In this final report of my trip to Austin, Texas in the past June, I'm going to round up the fine impressions it made on me.
St. Mary's Cathedral - it was not very big and grandiose; it impressed with its fine details contained in its intimate interior - well balanced and nothing was amiss:
Architecture - there were many impressive building in downtown Austin, and besides the already reported State Capitol and Driskill Hotel, below are a sample of some impressive buildings, in broad styles ranging from neoclassical to ultra modern:
6th & Colorado Streets, Littlefield Building, and N. Congress Avenue
Omni Austin Hotel Downtown
Omni Austin Hotel Downtown (l), Frost Bank Tower (r)
Frost Bank Tower (l) & Convention Center (r)
United States Federal Courthouse
The University of Texas at Austin
Parking Garage in the University of Texas at Austin
Museums - besides the impressive Blanton Museum of Art at the University of Texas at Austin, I visited several other museums in Austin.
The Contemporary Art Museum had no permanent collections but the small exhibition was engaging enough, though the long last impression was made rather by its interesting façade:
I stopped by the Bullock Texas State History Museum briefly while waiting for the Blanton to open, mostly admiring the building, particularly its rotunda:
Near the Convention Center where I attended the DrupalCon, there were two small museums each resided in a modest historical house - the O. Henry (William Sydney Porter) Museum and Joseph and Susanna Dickinson Hannig Museum.
I like the period decorations inside O. Henry Museum and I was very delighted to see some of his unpublished manuscripts on display, and it was fascinating to hear the author's recorded voice.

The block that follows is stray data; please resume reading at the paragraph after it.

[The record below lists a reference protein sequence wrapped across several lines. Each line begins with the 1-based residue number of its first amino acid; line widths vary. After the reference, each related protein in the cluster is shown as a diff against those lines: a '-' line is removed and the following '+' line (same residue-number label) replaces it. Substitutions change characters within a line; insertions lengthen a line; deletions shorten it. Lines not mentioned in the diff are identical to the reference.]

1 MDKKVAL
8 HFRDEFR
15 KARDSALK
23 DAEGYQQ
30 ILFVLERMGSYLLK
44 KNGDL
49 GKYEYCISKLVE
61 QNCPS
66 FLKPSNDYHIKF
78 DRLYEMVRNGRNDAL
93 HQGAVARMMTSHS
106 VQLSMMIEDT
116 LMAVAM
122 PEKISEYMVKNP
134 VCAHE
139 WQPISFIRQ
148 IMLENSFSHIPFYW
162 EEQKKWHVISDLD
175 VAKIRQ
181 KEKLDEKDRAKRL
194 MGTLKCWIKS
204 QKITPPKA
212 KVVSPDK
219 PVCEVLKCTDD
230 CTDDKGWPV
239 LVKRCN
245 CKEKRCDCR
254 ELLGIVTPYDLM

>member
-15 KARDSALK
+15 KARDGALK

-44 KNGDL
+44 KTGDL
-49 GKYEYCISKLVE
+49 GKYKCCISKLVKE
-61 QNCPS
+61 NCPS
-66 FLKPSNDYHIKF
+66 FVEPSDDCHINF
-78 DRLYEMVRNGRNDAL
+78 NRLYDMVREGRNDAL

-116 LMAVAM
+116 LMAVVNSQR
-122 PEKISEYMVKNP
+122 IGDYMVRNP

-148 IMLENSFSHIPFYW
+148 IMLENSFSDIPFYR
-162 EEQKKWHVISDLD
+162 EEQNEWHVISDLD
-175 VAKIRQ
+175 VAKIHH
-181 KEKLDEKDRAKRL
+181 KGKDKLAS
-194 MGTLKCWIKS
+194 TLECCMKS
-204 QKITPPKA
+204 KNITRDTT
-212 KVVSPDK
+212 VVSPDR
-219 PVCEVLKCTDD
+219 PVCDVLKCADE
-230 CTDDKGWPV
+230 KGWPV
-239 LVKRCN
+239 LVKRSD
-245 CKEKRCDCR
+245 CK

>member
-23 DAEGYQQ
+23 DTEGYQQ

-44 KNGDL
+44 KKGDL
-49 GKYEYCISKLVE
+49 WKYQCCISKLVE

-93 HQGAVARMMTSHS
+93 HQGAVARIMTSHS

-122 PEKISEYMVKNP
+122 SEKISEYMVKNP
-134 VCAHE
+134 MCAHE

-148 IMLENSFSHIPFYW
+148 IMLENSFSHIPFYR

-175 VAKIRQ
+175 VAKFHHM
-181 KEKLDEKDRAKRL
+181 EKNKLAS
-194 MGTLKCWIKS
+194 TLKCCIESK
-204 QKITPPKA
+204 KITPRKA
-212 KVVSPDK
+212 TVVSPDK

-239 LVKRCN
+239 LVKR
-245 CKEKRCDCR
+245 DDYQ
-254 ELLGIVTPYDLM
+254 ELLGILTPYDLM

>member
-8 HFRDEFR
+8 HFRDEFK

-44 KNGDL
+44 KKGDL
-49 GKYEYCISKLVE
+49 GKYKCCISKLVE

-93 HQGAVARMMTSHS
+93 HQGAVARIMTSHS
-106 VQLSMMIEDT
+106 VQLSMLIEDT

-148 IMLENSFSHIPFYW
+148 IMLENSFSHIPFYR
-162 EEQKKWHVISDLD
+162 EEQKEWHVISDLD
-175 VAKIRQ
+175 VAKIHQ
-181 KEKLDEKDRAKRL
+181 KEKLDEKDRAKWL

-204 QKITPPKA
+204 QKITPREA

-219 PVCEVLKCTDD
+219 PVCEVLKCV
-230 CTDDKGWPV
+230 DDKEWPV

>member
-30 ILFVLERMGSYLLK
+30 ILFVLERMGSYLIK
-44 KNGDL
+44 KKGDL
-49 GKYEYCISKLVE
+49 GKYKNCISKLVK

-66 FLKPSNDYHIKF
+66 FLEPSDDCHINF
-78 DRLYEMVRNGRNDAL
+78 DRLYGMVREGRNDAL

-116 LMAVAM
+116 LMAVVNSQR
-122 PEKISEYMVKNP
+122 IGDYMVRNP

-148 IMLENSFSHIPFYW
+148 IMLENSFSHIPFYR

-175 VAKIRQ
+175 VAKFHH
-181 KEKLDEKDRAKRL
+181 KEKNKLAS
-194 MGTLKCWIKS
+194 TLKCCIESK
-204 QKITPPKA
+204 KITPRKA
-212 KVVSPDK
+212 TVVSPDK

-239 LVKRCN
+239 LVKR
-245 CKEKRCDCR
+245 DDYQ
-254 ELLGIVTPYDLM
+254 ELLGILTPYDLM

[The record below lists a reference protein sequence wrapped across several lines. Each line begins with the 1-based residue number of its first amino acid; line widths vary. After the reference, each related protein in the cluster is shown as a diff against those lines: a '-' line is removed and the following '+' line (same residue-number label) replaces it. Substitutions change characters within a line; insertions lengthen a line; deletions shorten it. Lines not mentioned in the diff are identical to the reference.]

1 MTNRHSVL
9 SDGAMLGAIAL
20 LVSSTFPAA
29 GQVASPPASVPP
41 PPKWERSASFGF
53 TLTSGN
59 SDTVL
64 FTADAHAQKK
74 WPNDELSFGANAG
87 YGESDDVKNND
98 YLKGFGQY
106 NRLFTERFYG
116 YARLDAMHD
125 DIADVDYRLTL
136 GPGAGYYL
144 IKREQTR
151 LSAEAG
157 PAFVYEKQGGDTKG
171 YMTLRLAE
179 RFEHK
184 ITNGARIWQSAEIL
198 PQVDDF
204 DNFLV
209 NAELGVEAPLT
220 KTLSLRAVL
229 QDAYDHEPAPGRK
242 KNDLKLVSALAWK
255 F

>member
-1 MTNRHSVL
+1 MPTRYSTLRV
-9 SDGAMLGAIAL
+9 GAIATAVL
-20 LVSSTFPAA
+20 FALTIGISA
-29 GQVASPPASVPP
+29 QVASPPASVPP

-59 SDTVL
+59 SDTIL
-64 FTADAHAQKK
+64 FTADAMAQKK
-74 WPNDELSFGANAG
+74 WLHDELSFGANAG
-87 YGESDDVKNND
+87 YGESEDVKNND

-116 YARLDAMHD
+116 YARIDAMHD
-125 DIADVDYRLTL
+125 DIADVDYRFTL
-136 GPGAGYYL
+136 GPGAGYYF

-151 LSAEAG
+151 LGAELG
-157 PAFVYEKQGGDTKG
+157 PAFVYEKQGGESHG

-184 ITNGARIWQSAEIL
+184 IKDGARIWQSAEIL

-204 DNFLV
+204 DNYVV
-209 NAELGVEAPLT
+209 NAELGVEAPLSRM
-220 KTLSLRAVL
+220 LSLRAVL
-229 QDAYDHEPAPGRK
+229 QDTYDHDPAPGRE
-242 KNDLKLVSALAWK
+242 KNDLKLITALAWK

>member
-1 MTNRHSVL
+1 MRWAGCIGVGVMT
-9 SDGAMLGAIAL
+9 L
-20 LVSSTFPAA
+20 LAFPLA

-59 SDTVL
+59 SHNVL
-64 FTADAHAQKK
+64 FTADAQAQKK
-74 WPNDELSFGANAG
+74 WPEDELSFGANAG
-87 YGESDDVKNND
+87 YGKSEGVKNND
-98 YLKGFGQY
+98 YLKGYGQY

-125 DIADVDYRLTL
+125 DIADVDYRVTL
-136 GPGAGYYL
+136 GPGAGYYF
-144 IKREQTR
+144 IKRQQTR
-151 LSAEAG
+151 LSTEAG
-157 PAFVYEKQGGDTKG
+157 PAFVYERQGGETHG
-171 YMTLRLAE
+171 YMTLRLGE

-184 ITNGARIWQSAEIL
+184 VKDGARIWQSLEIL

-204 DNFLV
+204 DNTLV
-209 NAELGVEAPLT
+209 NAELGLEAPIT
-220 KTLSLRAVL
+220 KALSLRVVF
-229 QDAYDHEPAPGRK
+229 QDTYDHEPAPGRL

The official website of the Joseph and Susanna Dickinson Hannig Museum informed us that: "The 1869 home of Joseph and Susanna Dickinson Hannig was saved and
deeded to the City of Austin in 2003. Joseph Hannig built this home in
1869 for his new wife, Susanna Dickinson. She survived the Battle of the
Alamo and carried the news of its fall to Sam Houston, which ultimately
led to Houston's defeat of Santa Anna at the Battle of San Jacinto and
won independence for the Republic of Texas. For this deed, Susanna
Dickinson became known as the 'Messenger of the Alamo.'" Below are a few photos I took at the museum:
Downtown Austin was full of clubs, bars and restaurants in its multiple "Entertainment Districts", and strolling along these historical streets was very pleasant, be it in quiet morning or at exciting night:
Entertainment District, Austin
Austin was also a very "green" city, manifested in its convenient public transit systems, shared bicycles, and colorful rickshaw taxicabs, which can be seen in the video above.
Shared bicycle station in Downtown Austin
Shared Bicycle station near the University of Texas at Austin
Bicyclists in Austin
More on Austin, Texas Trip, June 2014
Related posts on Art · 文化 · Kunst:
- Texas State Capitol in Austin
- Surprisingly Urbane Los Angeles - Downtown and Beyond
- Architectural Wonder - the Cathedral of Christ the Light in Oakland
- Design for SFMOMA's New Wing and Solution for Boxy Metreon, San Francisco
- Ashland Springs Hotel - Oregon Trip, Part 5
- Bologna Wrap Up